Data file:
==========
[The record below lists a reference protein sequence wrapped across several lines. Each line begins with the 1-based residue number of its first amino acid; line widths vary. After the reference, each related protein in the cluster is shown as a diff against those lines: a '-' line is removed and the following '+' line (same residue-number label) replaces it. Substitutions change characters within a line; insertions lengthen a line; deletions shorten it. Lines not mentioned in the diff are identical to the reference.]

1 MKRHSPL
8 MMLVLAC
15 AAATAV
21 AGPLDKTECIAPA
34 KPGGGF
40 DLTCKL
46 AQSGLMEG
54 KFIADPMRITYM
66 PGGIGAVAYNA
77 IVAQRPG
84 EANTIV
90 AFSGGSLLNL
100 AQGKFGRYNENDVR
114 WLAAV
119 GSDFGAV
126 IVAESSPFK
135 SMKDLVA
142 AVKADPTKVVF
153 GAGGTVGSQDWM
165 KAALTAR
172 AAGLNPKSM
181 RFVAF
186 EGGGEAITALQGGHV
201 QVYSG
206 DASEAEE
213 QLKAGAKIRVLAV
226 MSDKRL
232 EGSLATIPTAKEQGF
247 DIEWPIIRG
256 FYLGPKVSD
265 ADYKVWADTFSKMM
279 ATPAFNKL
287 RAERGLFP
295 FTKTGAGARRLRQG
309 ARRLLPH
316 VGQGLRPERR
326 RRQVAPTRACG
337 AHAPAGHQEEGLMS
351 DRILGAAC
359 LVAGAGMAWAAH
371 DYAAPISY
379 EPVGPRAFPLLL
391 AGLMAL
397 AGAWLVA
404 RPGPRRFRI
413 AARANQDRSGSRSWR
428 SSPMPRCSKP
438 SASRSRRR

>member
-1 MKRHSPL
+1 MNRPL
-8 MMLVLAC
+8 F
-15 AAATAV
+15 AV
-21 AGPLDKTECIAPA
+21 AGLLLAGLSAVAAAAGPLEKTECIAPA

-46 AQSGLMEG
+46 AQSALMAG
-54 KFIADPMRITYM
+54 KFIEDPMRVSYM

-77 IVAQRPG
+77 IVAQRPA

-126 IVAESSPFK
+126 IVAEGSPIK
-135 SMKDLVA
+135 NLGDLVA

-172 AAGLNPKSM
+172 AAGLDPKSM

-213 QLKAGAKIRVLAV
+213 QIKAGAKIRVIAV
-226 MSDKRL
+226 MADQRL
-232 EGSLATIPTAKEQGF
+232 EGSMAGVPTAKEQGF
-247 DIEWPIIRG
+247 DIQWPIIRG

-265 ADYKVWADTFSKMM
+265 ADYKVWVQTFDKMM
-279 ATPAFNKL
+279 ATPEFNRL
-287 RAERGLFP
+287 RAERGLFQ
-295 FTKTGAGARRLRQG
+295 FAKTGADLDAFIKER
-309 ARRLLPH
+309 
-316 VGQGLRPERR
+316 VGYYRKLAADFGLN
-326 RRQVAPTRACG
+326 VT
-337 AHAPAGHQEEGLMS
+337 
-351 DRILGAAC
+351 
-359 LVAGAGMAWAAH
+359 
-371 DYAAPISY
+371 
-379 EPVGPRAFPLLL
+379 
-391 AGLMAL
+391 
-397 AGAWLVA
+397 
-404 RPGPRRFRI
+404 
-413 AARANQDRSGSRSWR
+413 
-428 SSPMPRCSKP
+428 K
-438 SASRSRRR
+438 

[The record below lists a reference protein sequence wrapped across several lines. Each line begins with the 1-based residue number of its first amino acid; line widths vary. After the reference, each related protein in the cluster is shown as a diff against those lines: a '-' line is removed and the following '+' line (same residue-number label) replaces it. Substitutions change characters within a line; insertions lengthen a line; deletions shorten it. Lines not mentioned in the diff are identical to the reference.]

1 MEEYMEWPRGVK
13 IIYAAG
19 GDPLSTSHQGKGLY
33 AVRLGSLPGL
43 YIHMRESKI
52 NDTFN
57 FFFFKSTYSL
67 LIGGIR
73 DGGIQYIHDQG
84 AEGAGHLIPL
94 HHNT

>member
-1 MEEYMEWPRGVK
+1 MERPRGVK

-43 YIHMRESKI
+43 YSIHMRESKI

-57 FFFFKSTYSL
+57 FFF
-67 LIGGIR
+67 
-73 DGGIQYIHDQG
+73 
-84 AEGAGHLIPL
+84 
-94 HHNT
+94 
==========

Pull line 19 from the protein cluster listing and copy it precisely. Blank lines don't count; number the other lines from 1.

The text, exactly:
142 AVKADPTKVVF